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“Bite-Size Bits of Local, National, and Global History”
Near Sevierville in Sevier County, Tennessee — The American South (East South Central)
 

Battle of Fair Garden

Furious Clash of Cavalry

 
 
Battle of Fair Garden Marker image. Click for full size.
By Tom Bosse, June 3, 2017
1. Battle of Fair Garden Marker
Inscription. On January 25, 1864, Confederate Gen. James Longstreet ordered Gen. William T. Martin to eject Union cavalry from an area south of the French Broad River stretching from Dandridge to the Little Pigeon River. The next day, Union Gen. Samuel D. Sturgis directed his cavalrymen to watch area fords. Two Confederate cavalry brigades and artillery advanced from Fair Garden in the afternoon, only to be stopped about four miles from Sevierville. Other Confederates attached Union troopers at Fowler's on Flat Creek, driving them back about two miles before fighting ended the day.

The morning of January 27, in a heavy fog, Col. Archibald Campbell and elements of the First Cavalry Division (2nd Michigan Cavalry, 9th Indiana Cavalry, and Capt. Eli Lilly's "Hoosier" Light Artillery Battery) attacked Martin's Crossroads. The Federals fought all day across the farms of Stewart Dickey, Dr. Robert Hodsden, and John McNutt. At about 4 p.m., Federal cavalry charged with drawn sabers to scatter the Confederates, and then bivouacked for the night. Sturgis pursued the Southerners on January 28 with his entire force to the French Broad River near Dandridge before three of Longstreet's infantry brigades offered serious resistance. Realizing that he was outgunned, Sturgis prudently decided to evacuate the area, but first launched an unsuccessful attack
Battle of Fair Garden Marker image. Click for full size.
By Tom Bosse, June 3, 2017
2. Battle of Fair Garden Marker
against Confederate Gen. Frank C. Armstrong's isolated cavalry division. Sturgis lost the foraging grounds when forced to withdraw. The Federals suffered about 65 casualties, and the Confederates lost about 100 men.

(captions)
Gen. James Longstreet Courtesy Library of Congress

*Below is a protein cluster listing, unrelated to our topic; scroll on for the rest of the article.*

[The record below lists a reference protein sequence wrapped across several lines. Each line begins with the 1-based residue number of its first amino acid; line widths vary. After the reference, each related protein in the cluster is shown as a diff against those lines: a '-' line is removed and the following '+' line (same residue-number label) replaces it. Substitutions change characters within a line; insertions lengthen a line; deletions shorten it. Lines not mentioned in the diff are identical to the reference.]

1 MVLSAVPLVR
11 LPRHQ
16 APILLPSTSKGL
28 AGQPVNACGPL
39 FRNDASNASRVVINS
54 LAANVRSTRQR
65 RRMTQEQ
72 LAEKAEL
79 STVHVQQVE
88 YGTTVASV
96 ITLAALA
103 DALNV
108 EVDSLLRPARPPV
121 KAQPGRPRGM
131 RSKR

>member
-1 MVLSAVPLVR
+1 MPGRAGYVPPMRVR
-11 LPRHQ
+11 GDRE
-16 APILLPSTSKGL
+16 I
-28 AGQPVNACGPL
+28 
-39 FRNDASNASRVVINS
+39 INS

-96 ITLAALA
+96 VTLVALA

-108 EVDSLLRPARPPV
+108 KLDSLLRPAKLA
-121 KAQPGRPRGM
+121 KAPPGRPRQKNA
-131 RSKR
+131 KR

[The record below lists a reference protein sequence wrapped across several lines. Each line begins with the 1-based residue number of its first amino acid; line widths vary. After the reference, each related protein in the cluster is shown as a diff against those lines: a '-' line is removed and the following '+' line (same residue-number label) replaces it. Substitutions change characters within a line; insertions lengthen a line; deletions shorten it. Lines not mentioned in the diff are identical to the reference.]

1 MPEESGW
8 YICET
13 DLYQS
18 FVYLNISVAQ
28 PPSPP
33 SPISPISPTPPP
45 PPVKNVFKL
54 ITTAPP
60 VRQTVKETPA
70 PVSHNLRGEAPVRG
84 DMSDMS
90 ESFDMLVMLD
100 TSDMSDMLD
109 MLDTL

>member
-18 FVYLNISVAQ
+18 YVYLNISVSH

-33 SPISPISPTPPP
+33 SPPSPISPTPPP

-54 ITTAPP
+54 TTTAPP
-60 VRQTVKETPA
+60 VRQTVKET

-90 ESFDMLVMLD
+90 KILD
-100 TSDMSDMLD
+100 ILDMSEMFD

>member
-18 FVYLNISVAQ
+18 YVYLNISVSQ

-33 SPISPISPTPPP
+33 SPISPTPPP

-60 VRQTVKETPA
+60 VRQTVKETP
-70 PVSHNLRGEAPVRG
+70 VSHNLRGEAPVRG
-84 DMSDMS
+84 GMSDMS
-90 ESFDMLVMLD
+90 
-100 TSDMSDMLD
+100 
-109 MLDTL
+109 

Gen. Samuel D. Sturgis Courtesy Library of Congress

Capt. Eli Lilly, who founded the pharmaceutical firm Eli Lilly & Co. in 1876 - Courtesy Eli Lilly & Co.

Federal troops used Stewart Dickey's home as their headquarters and hospital, installing a telegraph line from there to their main base in Knoxville. - Courtesy King Family Library History Center

Dr. Robert Hodsden, a Union loyalist, lay bedridden in his home, rose Glen, during the battle. He had been a physician on the Trail of Tears (Cherokee Removal) in the 1830s. Courtesy Sally Ripatti Polhemus
 
Erected 2013 by Tennessee Civil War Trails.
 
Marker series. This marker is included in the Tennessee Civil War Trails marker series.
 
Location. 35° 51.699′ N, 83° 29.895′ W. Marker is near Sevierville, Tennessee, in Sevier County. Marker can be reached from Jim Hickman Drive north of Old Newport Highway, on the left
Battle of Fair Garden Marker image. Click for full size.
By Tom Bosse, June 3, 2017
3. Battle of Fair Garden Marker
when traveling west. Touch for map. Marker is located outside the Connor-Short Center on the Walters State Community College - Sevier Campus. Marker is at or near this postal address: 1720 Old Newport Hwy, Sevierville TN 37876, United States of America.
 
Other nearby markers. At least 8 other markers are within 4 miles of this marker, measured as the crow flies. Sweden Furnace (approx. 0.6 miles away); Harrisburg Covered Bridge (approx. 0.9 miles away); a different marker also named Harrisburg Covered Bridge (approx. 0.9 miles away); Forks of Little Pigeon Church (approx. 3.6 miles away); Forks of The River Cemetery Park (approx. 3.6 miles away); Forks of the Little Pigeon Cemetery (approx. 3.6 miles away); Thomas Atchley (approx. 3.8 miles away); James McMahan (approx. 3.8 miles away). Touch for a list and map of all markers in Sevierville.
 
Also see . . .  Fair Garden. (Submitted on November 24, 2017, by Tom Bosse of Jefferson City, Tennessee.)
 
Categories. War, US Civil
 
 
Credits. This page was last revised on December 3, 2017. This page originally submitted on November 24, 2017, by Tom Bosse of Jefferson City, Tennessee. This page has been viewed 41 times since then. Photos:   1, 2, 3. submitted on November 24, 2017, by Tom Bosse of Jefferson City, Tennessee. • Bernard Fisher was the editor who published this page.
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